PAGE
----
A friend of mine who is a school administrator in Connecticut, and knows nothing about crypto, has been asking me for months what coins she should buy.
I gave her my usual disclaimers: I don't dispense investment advice; do your own research (read Decrypt!); only invest what you can afford to lose. And I told her that Bitcoin and Ethereum are the only coins I believe with certainty will still exist in 10 years. That doesn't mean other coins won't succeed—many will—only that I'm confident those two are here to stay, and I wouldn't yet say that for sure about anything else in crypto.
Welp, I tried. But this week, she bought Shiba Inu.
She's not the only one. SHIB is up 165% the past week, leapfrogging Dogecoin (DOGE) for the No. 9 crypto spot, with a $40 billion market cap. Floki Inu (FLOKI) is up 298%.
Dogecoin was created in 2013 as a joking homage to the "Doge" meme of a Shiba Inu dog. Shiba Inu came along in 2020 as a homage to Dogecoin, a joke on a joke. Then Floki Inu and Shiba Floki (both use the symbol FLOKI) appeared in September after Elon Musk, chief Dogecoin pumper, tweeted a photo of his new Shiba Inu puppy Floki. Now all the dog coins are so hot you've got crypto-averse CNN tweeting, "Shiba Inu soared to a new record Wednesday."
My friend says she knew she "had to jump in" when a coworker told her his SHIB bags have ballooned from $1,700 to $60,000. That's nothing compared to the viral story of the wallet that bought $8,000 worth of SHIB in August 2020 and now has $5.7 billion worth.
What the hell is going on here? And who is to blame?
One answer: it's all a joke, and that's okay.
You can point to breathless mainstream media coverage of this phenomenon (a Business Insider headline from this week begins with "Buy Floki"). You can point to Musk, who fiddles while his followers ape into joke coins based on his tweets. Or Mark Cuban, who argues DOGE is a real utility because his NBA team takes it as payment. But the joke is bigger than them now. As Bloomberg's Matt Levine wrote in May, "Dogecoin is up because it's funny."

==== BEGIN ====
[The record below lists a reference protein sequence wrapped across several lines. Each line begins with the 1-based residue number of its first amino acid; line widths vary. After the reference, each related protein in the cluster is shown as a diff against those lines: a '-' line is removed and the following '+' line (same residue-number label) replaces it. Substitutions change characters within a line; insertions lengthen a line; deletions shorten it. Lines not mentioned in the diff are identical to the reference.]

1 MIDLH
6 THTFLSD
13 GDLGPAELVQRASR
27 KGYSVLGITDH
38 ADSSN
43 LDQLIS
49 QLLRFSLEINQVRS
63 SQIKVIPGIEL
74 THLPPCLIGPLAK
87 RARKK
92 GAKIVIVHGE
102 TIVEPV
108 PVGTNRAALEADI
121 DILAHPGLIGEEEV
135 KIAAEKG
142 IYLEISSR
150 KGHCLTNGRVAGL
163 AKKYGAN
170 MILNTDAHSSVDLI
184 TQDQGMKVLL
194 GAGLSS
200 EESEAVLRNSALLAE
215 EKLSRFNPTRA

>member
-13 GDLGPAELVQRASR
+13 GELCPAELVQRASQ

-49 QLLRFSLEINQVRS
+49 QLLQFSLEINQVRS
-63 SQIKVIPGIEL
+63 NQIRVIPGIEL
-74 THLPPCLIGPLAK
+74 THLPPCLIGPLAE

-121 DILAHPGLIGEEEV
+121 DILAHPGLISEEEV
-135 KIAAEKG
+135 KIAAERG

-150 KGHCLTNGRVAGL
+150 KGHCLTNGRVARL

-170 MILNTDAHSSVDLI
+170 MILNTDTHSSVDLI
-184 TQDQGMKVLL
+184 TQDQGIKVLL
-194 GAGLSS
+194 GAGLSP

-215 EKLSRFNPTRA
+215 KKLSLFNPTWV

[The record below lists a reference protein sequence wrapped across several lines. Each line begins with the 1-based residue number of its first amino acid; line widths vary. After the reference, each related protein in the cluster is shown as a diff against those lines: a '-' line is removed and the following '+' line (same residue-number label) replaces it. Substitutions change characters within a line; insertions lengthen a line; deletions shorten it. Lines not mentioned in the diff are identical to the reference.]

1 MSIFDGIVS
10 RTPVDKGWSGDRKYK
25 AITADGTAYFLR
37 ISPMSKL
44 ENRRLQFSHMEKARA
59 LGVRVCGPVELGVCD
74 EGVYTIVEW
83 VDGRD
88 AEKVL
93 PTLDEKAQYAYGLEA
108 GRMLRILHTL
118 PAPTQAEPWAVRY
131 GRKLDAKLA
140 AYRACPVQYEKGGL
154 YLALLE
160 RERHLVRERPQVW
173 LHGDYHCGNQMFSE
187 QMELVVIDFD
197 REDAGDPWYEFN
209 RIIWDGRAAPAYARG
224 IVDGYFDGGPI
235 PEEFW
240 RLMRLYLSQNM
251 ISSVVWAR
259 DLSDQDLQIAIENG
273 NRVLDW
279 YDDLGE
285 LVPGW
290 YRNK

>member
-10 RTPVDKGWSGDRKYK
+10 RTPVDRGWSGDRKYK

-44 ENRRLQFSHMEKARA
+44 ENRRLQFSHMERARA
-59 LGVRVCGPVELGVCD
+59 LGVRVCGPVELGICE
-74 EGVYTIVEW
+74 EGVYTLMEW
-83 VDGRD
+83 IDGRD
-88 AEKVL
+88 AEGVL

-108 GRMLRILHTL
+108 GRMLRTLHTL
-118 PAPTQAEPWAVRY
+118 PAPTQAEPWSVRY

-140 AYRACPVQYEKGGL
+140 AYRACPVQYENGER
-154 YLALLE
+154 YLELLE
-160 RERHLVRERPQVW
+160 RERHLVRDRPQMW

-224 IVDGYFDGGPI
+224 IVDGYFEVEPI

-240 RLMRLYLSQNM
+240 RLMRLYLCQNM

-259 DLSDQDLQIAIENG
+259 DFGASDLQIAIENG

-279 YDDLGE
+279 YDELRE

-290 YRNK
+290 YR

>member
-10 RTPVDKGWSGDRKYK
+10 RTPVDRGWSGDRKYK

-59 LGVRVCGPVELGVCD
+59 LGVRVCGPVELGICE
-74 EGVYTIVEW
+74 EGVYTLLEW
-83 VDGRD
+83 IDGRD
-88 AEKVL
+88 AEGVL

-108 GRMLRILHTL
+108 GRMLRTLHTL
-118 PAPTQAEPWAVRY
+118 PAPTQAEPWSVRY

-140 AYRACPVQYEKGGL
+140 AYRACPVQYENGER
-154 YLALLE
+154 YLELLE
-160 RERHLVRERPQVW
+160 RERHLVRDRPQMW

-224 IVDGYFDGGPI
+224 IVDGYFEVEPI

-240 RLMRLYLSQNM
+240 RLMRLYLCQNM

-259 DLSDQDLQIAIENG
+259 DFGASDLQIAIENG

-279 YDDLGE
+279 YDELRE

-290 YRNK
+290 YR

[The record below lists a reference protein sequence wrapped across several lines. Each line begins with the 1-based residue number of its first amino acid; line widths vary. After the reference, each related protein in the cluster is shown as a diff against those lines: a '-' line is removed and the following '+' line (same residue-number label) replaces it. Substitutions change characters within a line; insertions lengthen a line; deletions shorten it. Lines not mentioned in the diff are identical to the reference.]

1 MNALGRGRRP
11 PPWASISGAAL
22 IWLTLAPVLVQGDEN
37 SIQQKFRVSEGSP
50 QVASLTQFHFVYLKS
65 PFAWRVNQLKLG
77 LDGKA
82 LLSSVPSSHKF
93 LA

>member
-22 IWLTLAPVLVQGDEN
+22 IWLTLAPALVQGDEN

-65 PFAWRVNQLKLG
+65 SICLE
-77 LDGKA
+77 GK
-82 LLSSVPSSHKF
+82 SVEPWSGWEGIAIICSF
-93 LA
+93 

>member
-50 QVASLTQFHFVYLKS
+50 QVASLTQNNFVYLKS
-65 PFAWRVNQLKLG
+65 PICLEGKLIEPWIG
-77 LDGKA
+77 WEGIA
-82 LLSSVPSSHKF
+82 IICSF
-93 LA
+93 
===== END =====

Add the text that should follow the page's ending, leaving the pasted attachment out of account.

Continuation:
That's still the case, even more so now that SHIB has surpassed DOGE, the thing it's parodying. And all of this epitomizes just how zany the markets have become amid the pandemic.
GameStop was a joke too. Reddit traders bought up AMC, BlockBuster, Sears, and Build A Bear because it was funny. (AMC is accepting DOGE now.) Robinhood rode the meme stock and meme coin revolution all the way to its IPO. (Robinhood only supports 7 cryptocurrencies, and one of them is DOGE; many expect it to add SHIB.) On Crypto Twitter, tungsten cube collecting is another good joke—and tungsten cube NFTs on Solana have raised $235,000.
It's purely a retail phenomenon; even as institutional crypto adoption soars, financial firms want nothing to do with the joke. So says an exec I chatted with who does institutional crypto custody but didn't want to be quoted talking dog coins. He's gone through an interesting mental journey that is highly illustrative of how traders have retrained their brains to accept the meme coin surge.
"I was initially sort of pissed off about it," he says. "And then I had to come around to thinking about it differently. I saw that Mark Cuban was asked: 'Why Dogecoin?' And his response was: 'Because we can.' And at first I thought, Cuban and Musk are such assholes, they're playing with people's bank accounts who don't know better. But then I thought, well, maybe that's the heart of the digital asset space. If people care enough about a joke, it becomes real."
So, I asked him, are any institutional clients asking to allocate some of their crypto portfolio to SHIB?
This is Roberts on Crypto, a weekend column from Decrypt Editor-in-Chief Daniel Roberts and Decrypt Executive Editor Jeff John Roberts. Sign up for the Decrypt email newsletter to receive it in your inbox. And read last weekend's column: Bitcoin's Netscape Moment Is Finally Here.